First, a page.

Get In-State Tuition in Other States
The Savvy Consumer

By Teresa McUsic

Students entering college are starting to wise up that cost is an important part of the decision making.

In a survey at the University of California-Los Angles, 45 percent of students said that cost was a very important factor in college selection, up 15 percent since 2004. A record half of student said that a financial aid offer was very important in their decision.

At the same time, while three-quarters of students were admitted to their first choice school, only 57 percent enrolled in that school—an all-time low as cost and financial aid weighed in on the decision.

In-state tuition versus out-of-state is one of those important cost decisions, said Mark Kantrowitz, senior vice president and publisher at and author of “Filing the FAFSA.”

In his analysis of federal government data for public four-year colleges, he found that on average out-of-state students spent two and half times more on college tuition than in-state students. This translates to on average a $14,582 tuition bill for out of state students versus $5,795 for in-state.

“Cuts in state support of higher education on a per-student, constant dollar basis force public colleges to make changes to compensate for lost revenue and increased enrollment,” Kantrowitz said. “These changes include increasing tuition and shifting enrollment to out-of-state and international students who pay higher out-of-state tuition. Public colleges and state legislatures seem to be more willing to increase tuition for out-of-state students than for in-state students.”

This bears out at the University of Oklahoma, a popular out-of-state school for North Texas students. Tuition and fees for out-of-state students at OU is $10,107 per semester for the 2014-15 school year, versus $3,720 for residents of Oklahoma.

Establishing residency is getting harder and harder, Kantrowitz said.

“There is no national compilation of quirky rules for each state, but there are a lot of them,” he said.

One is a change in time to establish residency, which typical was just one year. Now colleges may ask for more or less time, Kantrowitz said.

For example, Alaska requires two years, while Arkansas just six months, he said. Arizona and California requires 24 months for independent students and 12 months for dependent students. Massachusetts requires a full calendar year, not 12 consecutive months.

And most states, including Oklahoma, require the student to become state residents for a reason other than qualifying for in-state tuition, such as a job, Kantrowitz said. The college financial aid administrator will want to see a lot of evidence that demonstrates that the student and/or parent is a state resident, he said.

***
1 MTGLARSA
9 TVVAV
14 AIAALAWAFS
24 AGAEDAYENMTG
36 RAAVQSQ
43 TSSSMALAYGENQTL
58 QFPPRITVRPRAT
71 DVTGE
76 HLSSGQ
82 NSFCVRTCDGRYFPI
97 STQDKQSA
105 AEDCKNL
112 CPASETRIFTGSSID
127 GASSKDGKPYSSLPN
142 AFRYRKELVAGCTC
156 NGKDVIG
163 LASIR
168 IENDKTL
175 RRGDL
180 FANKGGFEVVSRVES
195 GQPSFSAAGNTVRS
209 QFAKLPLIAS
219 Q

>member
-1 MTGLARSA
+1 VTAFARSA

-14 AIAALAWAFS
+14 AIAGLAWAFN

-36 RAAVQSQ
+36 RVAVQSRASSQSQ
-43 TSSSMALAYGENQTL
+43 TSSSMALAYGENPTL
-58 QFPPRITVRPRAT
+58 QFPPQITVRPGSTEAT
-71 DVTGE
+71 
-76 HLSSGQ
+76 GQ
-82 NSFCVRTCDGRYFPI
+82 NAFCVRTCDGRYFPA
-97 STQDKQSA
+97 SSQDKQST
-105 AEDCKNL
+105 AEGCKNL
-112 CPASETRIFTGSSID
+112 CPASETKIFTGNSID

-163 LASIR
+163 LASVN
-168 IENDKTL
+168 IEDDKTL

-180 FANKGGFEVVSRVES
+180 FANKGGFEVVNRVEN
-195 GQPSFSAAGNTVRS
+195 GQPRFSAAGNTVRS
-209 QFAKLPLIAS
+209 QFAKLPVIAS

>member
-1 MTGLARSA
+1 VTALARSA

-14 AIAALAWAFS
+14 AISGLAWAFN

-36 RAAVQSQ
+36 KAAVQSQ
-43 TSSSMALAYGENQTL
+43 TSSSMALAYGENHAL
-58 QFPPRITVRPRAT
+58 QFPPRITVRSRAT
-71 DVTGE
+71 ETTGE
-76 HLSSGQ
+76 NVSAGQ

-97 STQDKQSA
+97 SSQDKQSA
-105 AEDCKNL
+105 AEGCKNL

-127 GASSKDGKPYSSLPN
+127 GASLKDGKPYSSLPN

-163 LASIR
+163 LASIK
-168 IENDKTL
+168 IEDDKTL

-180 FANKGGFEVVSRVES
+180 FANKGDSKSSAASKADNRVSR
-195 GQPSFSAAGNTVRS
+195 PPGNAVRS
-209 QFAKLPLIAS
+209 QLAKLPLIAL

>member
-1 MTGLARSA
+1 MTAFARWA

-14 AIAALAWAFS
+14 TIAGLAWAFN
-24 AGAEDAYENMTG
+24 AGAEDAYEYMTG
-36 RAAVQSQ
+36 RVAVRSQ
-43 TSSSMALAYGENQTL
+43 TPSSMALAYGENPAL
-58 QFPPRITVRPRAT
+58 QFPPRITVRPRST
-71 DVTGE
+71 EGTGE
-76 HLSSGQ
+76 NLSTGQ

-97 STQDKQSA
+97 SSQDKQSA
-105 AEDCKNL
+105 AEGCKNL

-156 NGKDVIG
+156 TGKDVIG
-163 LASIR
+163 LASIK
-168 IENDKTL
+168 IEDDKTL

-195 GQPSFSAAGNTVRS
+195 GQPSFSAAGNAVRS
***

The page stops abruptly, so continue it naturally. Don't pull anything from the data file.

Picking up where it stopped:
But there are a number of exceptions to the rule that are worth exploring. Parent alumni affiliations, good student records, veterans, school teachers and state employees may get exceptions for the out-of-state tuition hike.

Another little known out-of-state tuition waiver program for graduate students who live in Texas is through the Academic Common Market or ACM.

ACM is a cooperative agreement among 16 states in the Southern Regional Education Board that allows students to pursue out-of-state academic degree programs that are not found in their state. Texas and Florida limit their residents’ access to the program to just graduate degrees, while the other states allow it for all college levels.

Texas joined the ACM in 2006 and this fall 29 Texas students were approved for the program, said Allen Michie, program director at the Texas Higher Education Coordinating Board. The board does not track how many students stay in the ACM program once admitted.

“Most find out about the program through their academic advisors or from other students in the ACM,” Michie said. “Sometimes they are already enrolled in an out-of-state program when they find out about it and the school will reimburse them what they have already paid in the form of a refund.”

In order to qualify for the in-state tuition program, students in Texas must be pursuing a degree not found in a Texas school, Michie said.

“The rules are strictly defined that the required covered material be at least 50 percent different than what is offered here to be considered a different program and qualify,” he said.

There are several popular out-of-state programs for Texas students, Michie said. Among them are a fire and energy management graduate degree at Oklahoma State University, a sports management graduate degree at the University of Central Florida and an international MBA at the University of South Carolina.

Michie said students already have to be admitted into the program before they can apply for in-state tuition through the ACM.

For more information on what degrees are available to Texans applying out of state, go to the Texas Higher Education Coordinating Board website at and search for Academic Common Market.

Teresa McUsic’s column appears Saturdays in the Fort Worth Star-Telegram. She can be reached at